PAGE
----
Therefore, the unit is moved, albeit at half or less speed than at transit draught, in such condition.
Although not inherently dangerous provided the stability criteria are complied with (storm and normal operating), this practice can lead to a situation where so much load is on board that ballasting either up or down presents the operational staff with a situation of the unit being over her allowable stability limits as soon as significant free surface occurs
which is inevitable during ballast operations.
The great success of the moored semi-submersible as a work platform comes about partly with the aid of the motion “damping” effect of the mooring spread and even when heavily loaded ballasting up and down within both draught and stability limits is not usually a problem.
In the transit condition with the mooring system stowed quite small changes in draught and trim due to ballasting can have spectacular effects.
One particular class of semi submersible having the tendency to oscillate backwards and forwards over an arc of
10 to 15 degrees which is most difficult to stop.
Finally, the task of towing or moving a large semi-submersible at full operational draught results in high drag forces and requires some tugs to have to tow at high power just to achieve modest progress. This is not good moving practice. It is hard on the tow gear and leaves small margins for safety factors. Sea states, tug motion and high line tension can
result in sudden peak loadings which part the gear at the most unexpected times.
With the submersible at transit draught making good progress, towing forces are not usually very great and there is some degree of harmony between tow and tug in motion response, whereas in moderate sea states with the barge at deep draught almost no motion occurs while the tug may be likened to a salmon leaping around on a fisherman’s line – when the leap is high enough and violent enough, the fishing line breaks.
9. During the transit of manned units between work locations the operational crew, that is the industrial crew, as distinct from the marine crew, may have considerable maintenance,repair, refurbishment or preparation work to complete on equipment and systems.
While most of this work is essential in order for the vessel to carry out her commercial function, it is vital that it be co-ordinated and controlled by those in charge of the marine operation.
Moving large heavy items (which abound in the oilfield) by skidding, pulling, lifting etc are the norm, but failing to take account of vessel pitch, roll or heave, failing to resecure correctly after moving the item, failure to warn ballast control staff of the movement taking place, neglect of good rigging practice and neglect of safe working procedures has caused,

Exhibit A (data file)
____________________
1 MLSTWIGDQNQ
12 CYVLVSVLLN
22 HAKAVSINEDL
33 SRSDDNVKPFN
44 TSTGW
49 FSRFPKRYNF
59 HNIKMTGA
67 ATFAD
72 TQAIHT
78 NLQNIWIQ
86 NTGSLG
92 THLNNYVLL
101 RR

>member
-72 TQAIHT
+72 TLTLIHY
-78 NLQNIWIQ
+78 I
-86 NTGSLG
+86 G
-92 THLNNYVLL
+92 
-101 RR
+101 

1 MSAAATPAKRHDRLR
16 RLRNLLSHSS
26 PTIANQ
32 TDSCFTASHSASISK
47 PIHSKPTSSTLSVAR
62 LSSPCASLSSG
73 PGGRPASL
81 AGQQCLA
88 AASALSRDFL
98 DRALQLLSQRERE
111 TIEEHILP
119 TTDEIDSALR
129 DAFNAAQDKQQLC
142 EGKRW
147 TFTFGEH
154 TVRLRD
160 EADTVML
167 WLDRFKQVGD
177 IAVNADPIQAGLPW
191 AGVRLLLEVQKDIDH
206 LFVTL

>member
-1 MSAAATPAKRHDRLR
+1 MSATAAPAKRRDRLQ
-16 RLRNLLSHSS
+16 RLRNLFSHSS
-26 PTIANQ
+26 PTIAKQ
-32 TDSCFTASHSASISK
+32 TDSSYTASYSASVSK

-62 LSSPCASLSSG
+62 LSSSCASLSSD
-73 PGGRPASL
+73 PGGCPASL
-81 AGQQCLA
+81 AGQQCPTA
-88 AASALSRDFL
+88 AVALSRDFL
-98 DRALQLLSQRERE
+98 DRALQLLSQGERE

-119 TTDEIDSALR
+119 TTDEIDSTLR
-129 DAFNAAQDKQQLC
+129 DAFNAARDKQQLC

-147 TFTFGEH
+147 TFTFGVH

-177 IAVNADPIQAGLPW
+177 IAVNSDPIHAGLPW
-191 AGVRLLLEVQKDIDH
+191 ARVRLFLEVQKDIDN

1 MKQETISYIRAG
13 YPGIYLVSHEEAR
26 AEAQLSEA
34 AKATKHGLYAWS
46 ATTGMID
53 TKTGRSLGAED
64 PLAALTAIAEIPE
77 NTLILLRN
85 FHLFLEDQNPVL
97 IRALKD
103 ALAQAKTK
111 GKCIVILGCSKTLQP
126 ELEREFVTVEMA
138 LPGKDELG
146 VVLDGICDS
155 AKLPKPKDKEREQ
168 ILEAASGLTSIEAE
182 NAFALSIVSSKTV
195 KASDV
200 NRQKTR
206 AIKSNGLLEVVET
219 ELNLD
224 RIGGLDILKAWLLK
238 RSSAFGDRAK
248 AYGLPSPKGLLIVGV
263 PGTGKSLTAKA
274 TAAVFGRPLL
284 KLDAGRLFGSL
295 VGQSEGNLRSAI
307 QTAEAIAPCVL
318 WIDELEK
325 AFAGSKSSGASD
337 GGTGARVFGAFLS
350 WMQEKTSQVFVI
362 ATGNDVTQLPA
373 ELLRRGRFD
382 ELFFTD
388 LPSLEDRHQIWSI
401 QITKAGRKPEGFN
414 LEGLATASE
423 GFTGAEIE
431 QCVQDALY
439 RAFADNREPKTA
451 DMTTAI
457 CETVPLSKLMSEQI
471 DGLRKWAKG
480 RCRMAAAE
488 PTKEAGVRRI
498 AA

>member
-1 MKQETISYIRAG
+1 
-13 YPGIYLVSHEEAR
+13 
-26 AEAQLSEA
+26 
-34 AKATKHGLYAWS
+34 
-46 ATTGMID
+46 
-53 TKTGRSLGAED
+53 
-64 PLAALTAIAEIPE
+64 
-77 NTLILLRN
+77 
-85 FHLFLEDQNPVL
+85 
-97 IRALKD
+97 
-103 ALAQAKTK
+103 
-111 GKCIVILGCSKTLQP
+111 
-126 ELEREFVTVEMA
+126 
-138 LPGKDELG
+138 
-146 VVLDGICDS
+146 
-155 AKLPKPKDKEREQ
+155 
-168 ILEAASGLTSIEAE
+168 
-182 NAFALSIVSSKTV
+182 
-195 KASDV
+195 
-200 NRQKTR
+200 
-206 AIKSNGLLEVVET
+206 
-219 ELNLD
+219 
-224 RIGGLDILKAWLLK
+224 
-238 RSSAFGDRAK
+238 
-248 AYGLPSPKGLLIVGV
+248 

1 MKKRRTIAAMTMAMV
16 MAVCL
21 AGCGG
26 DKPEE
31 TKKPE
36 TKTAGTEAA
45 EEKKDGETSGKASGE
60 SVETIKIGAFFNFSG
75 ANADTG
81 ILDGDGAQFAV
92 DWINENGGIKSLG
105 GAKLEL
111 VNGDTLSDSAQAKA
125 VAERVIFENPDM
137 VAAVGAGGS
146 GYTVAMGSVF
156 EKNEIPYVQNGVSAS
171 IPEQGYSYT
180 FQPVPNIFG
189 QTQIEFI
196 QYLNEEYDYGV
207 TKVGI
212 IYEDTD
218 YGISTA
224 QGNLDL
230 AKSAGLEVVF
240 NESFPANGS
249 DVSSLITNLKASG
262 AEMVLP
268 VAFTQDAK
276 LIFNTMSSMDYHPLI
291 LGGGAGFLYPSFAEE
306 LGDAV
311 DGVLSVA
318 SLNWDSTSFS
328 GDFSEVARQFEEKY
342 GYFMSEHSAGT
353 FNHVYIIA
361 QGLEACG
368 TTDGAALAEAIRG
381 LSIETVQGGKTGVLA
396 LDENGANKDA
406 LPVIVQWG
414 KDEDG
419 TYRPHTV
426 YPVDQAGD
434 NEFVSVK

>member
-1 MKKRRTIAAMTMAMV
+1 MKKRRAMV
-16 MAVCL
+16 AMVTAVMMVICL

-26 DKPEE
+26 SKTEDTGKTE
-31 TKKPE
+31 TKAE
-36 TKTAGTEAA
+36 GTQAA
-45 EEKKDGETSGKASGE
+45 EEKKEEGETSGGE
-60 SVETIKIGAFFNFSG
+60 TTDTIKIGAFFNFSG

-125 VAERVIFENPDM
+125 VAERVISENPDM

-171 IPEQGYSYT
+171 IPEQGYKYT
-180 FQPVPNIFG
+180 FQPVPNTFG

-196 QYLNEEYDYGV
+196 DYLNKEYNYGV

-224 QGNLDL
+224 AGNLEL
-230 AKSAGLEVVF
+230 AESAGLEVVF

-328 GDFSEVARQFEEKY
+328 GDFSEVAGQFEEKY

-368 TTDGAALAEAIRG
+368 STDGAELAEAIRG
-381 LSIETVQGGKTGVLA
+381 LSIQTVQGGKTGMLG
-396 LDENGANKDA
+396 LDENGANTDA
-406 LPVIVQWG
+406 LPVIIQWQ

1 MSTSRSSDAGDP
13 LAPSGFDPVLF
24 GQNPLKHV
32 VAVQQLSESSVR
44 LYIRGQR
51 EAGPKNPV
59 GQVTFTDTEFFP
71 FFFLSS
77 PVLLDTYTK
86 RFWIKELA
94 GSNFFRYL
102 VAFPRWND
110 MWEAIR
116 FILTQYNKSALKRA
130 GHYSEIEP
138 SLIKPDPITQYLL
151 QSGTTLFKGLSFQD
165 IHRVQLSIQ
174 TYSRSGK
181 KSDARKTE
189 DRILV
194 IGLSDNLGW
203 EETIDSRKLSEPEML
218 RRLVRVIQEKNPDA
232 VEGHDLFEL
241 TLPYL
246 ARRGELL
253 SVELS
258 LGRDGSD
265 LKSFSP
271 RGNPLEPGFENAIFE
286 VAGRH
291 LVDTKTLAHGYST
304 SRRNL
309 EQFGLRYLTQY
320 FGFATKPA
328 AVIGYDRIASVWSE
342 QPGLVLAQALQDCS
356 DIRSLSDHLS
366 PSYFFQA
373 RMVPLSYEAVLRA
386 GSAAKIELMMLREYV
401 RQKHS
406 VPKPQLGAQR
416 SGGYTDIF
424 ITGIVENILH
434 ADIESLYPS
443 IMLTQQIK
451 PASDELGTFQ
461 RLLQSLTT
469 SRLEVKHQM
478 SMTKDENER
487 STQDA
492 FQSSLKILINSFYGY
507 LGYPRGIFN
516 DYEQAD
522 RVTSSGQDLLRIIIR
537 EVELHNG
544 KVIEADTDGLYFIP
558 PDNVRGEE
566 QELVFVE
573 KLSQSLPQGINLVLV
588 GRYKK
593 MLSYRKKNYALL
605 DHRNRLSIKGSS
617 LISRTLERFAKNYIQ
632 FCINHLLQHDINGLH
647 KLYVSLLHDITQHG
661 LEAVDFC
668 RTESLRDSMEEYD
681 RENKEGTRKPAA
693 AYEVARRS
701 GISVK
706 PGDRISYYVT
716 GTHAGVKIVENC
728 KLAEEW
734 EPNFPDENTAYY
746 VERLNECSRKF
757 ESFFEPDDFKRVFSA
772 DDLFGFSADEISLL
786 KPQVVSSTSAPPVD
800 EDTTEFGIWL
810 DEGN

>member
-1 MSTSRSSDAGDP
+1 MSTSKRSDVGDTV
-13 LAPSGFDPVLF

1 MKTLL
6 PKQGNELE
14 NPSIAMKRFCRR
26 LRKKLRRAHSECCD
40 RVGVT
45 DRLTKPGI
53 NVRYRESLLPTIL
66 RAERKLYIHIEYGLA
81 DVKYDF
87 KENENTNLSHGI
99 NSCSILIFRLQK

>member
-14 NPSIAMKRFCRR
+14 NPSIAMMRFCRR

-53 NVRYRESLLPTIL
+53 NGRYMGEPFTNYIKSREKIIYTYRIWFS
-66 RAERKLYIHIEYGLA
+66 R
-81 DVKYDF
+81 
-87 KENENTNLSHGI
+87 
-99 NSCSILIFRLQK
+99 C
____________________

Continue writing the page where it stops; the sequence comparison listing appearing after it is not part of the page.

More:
and continues to cause, severe damage to equipment and people almost all of could be avoided by good planning and communication.
The function of both supervisory staff in all departments on board and the duties of the deck “patrol” are for effort and activity to be carried on such a scale that the vessel proceeds to her destination in all respects fit to work and remains at all times fully prepared to cope with the hazards of the sea.
10. On manned barges, the marine department should organise routine regular “patrols” or rounds of the whole vessel. The function of this patrol is to ensure that hatches, doors and closing devices are kept properly secured, that pump rooms and spaces within the hull are watertight, that life saving firefighting and emergency gear is in place, that lighting,
statutory signals and lights are operating, that cargo and equipment seafastenings are tight and secure, that unauthorised activity is not taking place and that, in all respects, the vessel is “seaworthy”.
The patrol should take place on a regular basis at intervals determined by weather, activity and manpower availability. At the least, a four-hourly patrol is desirable with the frequency increased depending on circumstances.
Many specialist oilfield vessels carry large items stowed externally to the vessel’s main deck. For example, anchors stowed on racks, buoys stowed in saddles hung overside.
Pennants to anchors, mooring gear fendering systems etc. The security of all such items must be regularly checked along with deck stowed and internally stowed equipment.
Good briefing, good supervision and rotation of duty for the patrol amongst a number of men will ensure that their vital role is not dulled by endless repetition.